|This treaty will increase our ability to enforce our tax law,'' said Treasury Secretary Timothy Geithner.|
US, Switzerland agree on plan to crack down on income tax evasion
WASHINGTON - The United States and Switzerland have agreed to increase the amount of tax information they share to help crack down on tax evasion.
The Treasury Department said yesterday that the two nations concluded negotiations on an amended tax treaty. The discussions took place as US legal authorities are conducting investigations into allegations that giant Swiss bank
Treasury Secretary Timothy Geithner said the Obama administration was committed to reducing offshore tax evasion.
“This treaty will increase our ability to enforce our tax law and will help bring an end to an era of offshore accounts and investments being used for tax evasion,’’ he said in a statement.
The protocol, which the two countries are expected to sign in the next few months, would revise the existing US-Switzerland treaty to allow for a greater exchange of information as permitted by a model income tax convention adopted by the Paris-based Organization for Economic Co-operation and Development.
The negotiations over a strengthened tax treaty were taking place as US authorities have been pressing UBS to hand over the names of 52,000 clients suspected of tax evasion, a move the bank has argued could break Swiss privacy laws.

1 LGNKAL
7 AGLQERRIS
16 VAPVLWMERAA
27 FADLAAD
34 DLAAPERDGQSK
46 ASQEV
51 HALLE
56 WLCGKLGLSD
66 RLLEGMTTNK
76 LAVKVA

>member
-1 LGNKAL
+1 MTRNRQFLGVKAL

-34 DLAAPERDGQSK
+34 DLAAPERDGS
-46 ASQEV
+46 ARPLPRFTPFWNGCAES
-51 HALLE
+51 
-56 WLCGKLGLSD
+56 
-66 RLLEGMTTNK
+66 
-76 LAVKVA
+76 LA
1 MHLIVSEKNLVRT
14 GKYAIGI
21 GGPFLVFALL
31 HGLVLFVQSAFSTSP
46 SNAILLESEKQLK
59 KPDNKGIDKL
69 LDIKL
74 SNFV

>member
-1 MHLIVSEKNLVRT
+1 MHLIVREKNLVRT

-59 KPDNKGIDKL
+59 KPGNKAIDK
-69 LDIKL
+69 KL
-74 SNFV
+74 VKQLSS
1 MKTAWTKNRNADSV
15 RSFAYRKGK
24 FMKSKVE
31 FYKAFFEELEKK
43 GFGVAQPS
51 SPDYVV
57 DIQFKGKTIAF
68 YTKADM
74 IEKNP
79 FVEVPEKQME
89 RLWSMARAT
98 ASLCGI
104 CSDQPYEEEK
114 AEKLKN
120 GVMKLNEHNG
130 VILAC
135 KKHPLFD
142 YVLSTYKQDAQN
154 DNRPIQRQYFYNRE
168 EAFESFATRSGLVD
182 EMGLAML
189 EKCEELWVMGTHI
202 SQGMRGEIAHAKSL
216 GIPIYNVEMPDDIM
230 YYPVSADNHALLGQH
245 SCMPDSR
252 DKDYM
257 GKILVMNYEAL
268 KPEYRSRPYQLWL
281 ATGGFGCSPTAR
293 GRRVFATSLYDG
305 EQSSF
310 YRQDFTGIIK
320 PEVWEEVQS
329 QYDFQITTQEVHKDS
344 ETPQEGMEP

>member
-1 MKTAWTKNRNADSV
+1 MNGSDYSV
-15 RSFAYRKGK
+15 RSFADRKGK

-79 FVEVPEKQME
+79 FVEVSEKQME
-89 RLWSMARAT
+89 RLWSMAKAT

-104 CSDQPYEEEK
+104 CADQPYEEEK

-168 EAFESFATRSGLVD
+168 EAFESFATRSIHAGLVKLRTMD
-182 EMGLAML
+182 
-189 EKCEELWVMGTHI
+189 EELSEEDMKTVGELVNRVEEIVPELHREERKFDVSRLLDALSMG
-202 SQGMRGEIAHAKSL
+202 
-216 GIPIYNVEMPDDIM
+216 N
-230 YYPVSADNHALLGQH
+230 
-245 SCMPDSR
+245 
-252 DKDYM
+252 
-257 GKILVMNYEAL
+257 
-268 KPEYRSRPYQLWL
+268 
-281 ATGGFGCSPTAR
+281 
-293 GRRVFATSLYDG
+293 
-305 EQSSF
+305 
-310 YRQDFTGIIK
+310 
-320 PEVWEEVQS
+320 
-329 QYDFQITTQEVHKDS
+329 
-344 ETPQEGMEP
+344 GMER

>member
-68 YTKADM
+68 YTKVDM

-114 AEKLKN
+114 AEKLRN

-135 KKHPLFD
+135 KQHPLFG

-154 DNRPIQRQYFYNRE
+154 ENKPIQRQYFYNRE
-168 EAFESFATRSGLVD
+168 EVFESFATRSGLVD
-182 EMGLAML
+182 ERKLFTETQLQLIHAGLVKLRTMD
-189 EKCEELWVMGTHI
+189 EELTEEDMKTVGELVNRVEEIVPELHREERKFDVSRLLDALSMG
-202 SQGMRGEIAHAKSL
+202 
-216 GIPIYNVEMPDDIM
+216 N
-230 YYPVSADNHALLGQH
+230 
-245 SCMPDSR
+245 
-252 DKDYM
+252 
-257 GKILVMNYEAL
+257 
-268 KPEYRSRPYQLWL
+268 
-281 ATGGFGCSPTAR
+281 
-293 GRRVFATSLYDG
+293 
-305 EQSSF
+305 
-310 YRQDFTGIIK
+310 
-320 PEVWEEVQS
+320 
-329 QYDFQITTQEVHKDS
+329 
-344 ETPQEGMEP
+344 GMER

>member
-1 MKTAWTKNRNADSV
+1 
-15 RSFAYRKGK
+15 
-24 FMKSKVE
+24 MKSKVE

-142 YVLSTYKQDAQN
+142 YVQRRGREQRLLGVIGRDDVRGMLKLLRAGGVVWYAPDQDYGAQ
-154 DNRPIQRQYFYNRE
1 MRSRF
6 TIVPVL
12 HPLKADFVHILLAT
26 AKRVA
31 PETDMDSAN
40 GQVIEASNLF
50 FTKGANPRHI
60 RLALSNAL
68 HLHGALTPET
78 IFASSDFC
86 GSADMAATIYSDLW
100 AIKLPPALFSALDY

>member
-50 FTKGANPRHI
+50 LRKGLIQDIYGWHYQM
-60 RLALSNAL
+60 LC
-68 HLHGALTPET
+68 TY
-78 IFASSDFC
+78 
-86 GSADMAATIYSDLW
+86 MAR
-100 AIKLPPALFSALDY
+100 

UBS has already paid $780 million in fines and restitution to settle allegations that it helped American customers evade taxes.
Swiss banks, which have a tradition of secrecy in financial matters, hold an estimated $2 trillion in foreign money, and financial services add about 12 percent to the country’s economic output. According to the Boston Consulting Group, these holdings total one-fourth of the world’s foreign-owned assets.
In a statement issued in Bern, the Swiss Economics Ministry said the agreement with the United States was reached after a final three days of negotiations. The ministry said that Swiss businesses and local governments would be given the chance to comment on the proposed changes. Switzerland’s Federal Council and Parliament will decide whether the new agreement is allowed to take effect.
Since taking office in January, the Obama administration has been pushing initiatives to close loopholes that have allowed US investors to evade taxes by using offshore tax havens.
At the Group of 20 leaders summit in London in April, President Obama backed efforts to boost adherence by all countries to international standards for exchange of tax information as part of a package of initiatives that were adopted to deal with the global economic crisis.
Switzerland and other countries considered bastions of banking secrecy have come under pressure from the United States, Germany, France, and Britain to crack down on tax evaders.
Obama’s budget proposals to Congress also include increased support for the Internal Revenue Service to reduce the amount of taxes lost through the illegal use of hidden accounts by wealthy investors.